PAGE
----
Rolling with the punches February 10, 2011Posted by Toy Lady in baking, Cooking Light, Food.
Tags: light doesn't have to mean bad
Can I be honest for a minute?
My life philosophy has pretty much always been “fat equals flavor.” Well, that, and “everything good is better with butter.” That last one kind of has a nice ring to it, doesn’t it? Mmmm. . . butter.
Obviously, I’ve always kind of avoided “light” cooking. After all, I was raised in the Dairy State – and I grew up in farming country. Butter, cheese, whole milk, lard – those things keep people in business!
Unfortunately, while my taste for butter has remained unchanged, I no longer have the lifestyle – or the metabolism! – that I had once upon a time.
I’ve resisted the call of “light” or, worse yet, fat-free products – as a rule, I’d rather practice moderation than subject myself to rubbery non-fat cheese or gray skim milk. (Actually, I’d rather jab myself with a sharp stick than turn to non-fat cheese or skim milk.)
But, you know what? I’m not so good at moderation sometimes. Obviously, I’ve got to do something different. Hoping to lose weight just doesn’t work so well, it turns out.
So. A lifestyle change, rather than a diet.
We’ve been subscribing to Cooking Light magazine for about a year now. And all in all, we’re pretty impressed by it. For one thing, the recipes generally call for real ingredients – they’re never going to tell me use a sugar substitute (what is that stuff made of, anyway?) or go without the good stuff. For the most part, the recipes seem to be re-worked versions of fairly traditional dishes – not “diet” food, but actual real food for actual real people.
Buried in the back of December’s issue was a “recipe makeover” – they actually made over (are you sitting down?) BRIOCHE. That classic French loaf that’s typically described and “rich and buttery.”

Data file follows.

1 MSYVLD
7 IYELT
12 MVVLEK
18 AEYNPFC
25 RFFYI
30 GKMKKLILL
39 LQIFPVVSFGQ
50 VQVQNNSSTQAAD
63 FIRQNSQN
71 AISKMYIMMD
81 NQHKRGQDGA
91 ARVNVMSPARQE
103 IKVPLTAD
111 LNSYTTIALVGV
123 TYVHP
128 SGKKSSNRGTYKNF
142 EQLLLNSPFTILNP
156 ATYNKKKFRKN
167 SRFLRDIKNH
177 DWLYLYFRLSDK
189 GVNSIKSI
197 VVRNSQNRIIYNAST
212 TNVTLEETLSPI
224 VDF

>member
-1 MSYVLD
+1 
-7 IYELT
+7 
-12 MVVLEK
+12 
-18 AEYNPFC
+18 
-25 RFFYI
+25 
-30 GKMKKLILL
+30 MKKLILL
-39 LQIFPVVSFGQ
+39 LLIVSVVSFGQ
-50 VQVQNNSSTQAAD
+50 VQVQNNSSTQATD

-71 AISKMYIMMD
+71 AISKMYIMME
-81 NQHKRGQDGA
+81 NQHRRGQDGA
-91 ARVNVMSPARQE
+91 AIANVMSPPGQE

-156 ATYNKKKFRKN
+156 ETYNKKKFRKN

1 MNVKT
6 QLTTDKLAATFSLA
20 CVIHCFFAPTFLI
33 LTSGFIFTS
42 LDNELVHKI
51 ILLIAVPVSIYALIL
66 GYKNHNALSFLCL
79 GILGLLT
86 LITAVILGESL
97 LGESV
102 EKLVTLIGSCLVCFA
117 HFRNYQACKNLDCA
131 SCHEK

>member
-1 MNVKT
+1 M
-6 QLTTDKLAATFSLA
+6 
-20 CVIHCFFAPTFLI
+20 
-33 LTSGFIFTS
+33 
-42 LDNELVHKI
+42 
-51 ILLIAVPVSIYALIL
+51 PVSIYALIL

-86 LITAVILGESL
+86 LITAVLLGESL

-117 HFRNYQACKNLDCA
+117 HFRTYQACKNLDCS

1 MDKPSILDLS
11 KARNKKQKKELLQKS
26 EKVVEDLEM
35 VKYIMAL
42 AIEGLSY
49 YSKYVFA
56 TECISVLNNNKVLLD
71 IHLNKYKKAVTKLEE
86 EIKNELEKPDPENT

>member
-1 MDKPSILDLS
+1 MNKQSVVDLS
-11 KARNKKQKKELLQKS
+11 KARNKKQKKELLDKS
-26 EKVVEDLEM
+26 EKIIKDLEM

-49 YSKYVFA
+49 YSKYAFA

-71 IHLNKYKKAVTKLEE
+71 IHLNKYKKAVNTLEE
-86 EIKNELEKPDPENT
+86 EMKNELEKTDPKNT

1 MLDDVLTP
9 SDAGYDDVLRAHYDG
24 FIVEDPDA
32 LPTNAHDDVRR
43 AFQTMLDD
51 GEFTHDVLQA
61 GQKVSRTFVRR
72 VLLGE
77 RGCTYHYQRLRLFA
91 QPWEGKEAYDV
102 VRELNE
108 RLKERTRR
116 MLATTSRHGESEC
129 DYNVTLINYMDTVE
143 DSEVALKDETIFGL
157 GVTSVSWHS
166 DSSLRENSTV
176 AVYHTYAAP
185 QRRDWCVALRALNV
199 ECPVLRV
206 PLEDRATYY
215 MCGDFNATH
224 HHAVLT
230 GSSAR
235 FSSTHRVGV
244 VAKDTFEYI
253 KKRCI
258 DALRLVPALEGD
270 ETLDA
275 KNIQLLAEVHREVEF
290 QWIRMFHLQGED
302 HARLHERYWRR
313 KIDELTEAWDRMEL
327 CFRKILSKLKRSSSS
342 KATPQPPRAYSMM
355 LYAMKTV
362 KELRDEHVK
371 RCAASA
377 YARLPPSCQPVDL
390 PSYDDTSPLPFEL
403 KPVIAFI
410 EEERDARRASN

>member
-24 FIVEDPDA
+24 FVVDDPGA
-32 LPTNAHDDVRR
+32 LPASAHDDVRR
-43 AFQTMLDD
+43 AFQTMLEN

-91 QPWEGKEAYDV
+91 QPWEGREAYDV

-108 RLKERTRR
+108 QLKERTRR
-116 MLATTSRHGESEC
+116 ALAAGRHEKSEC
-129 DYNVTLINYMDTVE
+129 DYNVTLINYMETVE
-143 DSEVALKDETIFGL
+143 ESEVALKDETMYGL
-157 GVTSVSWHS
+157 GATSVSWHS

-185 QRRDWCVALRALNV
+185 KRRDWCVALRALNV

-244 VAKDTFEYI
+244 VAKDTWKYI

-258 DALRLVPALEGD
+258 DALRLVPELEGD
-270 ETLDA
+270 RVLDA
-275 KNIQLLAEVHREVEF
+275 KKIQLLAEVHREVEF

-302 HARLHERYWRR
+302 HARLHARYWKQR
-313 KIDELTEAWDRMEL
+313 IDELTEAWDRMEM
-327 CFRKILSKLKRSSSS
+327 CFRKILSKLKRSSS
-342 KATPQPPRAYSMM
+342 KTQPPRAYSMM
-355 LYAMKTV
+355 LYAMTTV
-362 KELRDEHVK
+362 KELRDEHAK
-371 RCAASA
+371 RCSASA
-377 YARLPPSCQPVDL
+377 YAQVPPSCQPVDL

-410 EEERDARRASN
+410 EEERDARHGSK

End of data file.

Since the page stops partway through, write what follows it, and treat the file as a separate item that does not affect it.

And Cooking Light has, um, enlightened it.
We weren’t so sure what we thought of that, so we took a look at the recipe.
Nothing weird – yeast, milk, eggs, sugar, butter – it had all the regular bread stuff – just maybe not as much.
Could work. So we tried it.
And technically, yes, it did work. We made two dozen nicely rich, kind of buttery dinner rolls, and, honestly, none of them went to waste!
Did they taste like true brioche?
Well. . . yes and no. They tasted like, maybe, a cousin to brioche. Close cousins, sure, but a cousin all the same.
Is that a bad thing? No, not really.
I mean, according to the Cooking Light article, the classic recipe has 524 calories and over 27 grams of fat per serving. (Yes, that’s twenty-seven.) The lighter version has 128 calories and fewer than 5 grams of fat.
Now I’m sure they’re playing the “smaller portion size makes fewer calories” game – but I find it hard to believe that the portion size is a quarter of the original.
These make a very nice dinner roll – not necessarily something you’d want to eat every day, but certainly nice for an occasion – a holiday or dinner party.
They’re light and flaky, with a nice buttery flavor, but not so rich that you can’t enjoy the rest of the meal.
I’m sure they’d be fantastic as the “bread” portion of cinnamon rolls.
For us, though – well, two dozen is an awful lot of rolls for two people. We froze half the recipe after shaping into rolls but before baking, and that worked out fine, though really, a dozen rolls is still a bit much.
Though one is quite nice with a morning fruit smoothie.
Next time, though?
I think I’ll bake them in the jumbo muffin tins and use them for burgers. Now THAT will be amazing!